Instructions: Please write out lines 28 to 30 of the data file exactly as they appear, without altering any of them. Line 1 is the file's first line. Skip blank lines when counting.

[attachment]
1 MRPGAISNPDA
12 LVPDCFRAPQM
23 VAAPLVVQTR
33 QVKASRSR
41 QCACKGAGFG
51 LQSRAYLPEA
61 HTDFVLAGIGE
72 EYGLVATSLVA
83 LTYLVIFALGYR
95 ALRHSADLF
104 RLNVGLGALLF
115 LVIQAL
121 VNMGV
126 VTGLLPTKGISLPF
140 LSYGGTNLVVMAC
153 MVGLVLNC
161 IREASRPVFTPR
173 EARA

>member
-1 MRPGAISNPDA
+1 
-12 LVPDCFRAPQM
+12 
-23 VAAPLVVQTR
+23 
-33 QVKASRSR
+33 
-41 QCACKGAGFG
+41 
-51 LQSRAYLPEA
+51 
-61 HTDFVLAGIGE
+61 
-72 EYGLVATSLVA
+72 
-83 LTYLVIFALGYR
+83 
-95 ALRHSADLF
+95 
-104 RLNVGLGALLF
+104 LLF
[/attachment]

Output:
-41 QCACKGAGFG
+41 
-51 LQSRAYLPEA